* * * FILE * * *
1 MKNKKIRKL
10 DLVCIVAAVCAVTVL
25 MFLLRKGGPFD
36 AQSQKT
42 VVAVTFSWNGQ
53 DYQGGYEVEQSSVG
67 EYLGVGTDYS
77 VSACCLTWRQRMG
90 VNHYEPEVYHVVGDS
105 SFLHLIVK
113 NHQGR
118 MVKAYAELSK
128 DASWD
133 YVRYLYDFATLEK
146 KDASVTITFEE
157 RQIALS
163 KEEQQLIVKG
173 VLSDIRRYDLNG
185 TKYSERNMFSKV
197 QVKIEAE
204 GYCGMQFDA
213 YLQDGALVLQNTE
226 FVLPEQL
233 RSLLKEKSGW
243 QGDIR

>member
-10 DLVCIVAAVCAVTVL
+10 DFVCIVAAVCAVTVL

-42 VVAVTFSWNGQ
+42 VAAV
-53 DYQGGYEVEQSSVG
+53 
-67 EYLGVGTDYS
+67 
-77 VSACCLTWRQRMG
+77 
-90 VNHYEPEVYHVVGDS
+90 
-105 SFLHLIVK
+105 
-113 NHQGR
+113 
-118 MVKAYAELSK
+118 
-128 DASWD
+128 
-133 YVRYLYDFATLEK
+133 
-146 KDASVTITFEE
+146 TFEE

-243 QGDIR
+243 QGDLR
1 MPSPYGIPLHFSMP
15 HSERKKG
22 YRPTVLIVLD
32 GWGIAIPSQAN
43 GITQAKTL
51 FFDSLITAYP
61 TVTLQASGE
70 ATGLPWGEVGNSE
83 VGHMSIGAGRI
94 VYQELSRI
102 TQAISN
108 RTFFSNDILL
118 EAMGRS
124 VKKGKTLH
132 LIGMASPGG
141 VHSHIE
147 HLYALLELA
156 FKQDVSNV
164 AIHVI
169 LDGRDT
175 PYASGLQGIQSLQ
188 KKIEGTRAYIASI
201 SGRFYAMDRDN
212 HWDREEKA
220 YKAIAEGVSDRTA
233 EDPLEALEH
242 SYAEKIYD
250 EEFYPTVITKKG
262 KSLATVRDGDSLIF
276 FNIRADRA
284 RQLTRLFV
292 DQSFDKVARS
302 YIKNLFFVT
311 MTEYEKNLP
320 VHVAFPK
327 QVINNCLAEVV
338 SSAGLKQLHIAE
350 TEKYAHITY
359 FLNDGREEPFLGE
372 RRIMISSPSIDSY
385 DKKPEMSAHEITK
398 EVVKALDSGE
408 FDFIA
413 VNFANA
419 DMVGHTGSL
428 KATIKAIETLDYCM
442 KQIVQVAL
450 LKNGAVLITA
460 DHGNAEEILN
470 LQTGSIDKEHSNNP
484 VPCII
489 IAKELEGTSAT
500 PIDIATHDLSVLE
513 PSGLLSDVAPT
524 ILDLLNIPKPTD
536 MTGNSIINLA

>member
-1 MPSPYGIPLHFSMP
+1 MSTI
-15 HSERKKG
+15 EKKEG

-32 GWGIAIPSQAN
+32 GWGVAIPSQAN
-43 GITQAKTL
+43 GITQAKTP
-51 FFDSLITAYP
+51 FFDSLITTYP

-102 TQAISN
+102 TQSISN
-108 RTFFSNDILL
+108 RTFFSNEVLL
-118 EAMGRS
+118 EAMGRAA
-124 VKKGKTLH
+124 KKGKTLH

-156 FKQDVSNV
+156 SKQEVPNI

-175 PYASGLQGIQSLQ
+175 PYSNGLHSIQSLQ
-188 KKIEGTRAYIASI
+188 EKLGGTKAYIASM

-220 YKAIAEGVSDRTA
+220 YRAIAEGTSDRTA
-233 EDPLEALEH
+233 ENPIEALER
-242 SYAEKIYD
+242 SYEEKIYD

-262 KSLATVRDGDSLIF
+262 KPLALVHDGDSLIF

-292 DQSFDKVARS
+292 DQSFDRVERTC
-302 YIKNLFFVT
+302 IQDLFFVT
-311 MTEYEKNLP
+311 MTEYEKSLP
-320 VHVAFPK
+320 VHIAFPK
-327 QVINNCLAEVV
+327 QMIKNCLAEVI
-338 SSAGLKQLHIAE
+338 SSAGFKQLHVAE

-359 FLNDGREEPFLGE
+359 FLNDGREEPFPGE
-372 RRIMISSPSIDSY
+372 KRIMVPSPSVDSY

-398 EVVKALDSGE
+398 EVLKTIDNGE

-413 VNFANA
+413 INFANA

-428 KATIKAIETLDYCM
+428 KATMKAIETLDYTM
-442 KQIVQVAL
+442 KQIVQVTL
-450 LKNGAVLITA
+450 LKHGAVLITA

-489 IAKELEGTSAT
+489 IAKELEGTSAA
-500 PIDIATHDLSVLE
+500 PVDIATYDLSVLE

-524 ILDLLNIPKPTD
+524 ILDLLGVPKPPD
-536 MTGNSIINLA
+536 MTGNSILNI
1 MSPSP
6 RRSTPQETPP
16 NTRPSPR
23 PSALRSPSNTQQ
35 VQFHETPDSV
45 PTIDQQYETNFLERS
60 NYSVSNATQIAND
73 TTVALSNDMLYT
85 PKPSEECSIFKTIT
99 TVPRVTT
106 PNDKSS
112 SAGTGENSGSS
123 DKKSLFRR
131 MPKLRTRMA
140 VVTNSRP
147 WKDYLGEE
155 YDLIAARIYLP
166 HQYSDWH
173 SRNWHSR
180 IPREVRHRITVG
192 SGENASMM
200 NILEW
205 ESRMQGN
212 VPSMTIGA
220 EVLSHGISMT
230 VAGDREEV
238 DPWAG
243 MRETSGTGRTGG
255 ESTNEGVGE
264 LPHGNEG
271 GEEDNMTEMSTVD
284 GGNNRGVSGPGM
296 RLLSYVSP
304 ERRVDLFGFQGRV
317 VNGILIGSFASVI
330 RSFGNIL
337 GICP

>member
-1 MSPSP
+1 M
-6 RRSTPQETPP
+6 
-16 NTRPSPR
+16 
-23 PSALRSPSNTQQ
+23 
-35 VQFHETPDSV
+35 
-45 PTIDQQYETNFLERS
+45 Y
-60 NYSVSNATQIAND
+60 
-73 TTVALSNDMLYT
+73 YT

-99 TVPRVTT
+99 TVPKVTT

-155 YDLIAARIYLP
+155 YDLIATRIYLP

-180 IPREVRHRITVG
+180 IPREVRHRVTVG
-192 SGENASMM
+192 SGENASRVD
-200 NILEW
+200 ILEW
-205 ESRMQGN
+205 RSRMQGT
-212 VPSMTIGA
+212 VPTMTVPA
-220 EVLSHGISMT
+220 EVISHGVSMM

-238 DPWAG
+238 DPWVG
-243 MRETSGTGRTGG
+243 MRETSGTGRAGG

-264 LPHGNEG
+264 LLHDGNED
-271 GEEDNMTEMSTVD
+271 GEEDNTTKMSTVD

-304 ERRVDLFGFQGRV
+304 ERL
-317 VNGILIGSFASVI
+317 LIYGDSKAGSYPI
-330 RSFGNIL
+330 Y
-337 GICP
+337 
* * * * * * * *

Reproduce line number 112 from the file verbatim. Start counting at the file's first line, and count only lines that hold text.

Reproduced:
-15 HSERKKG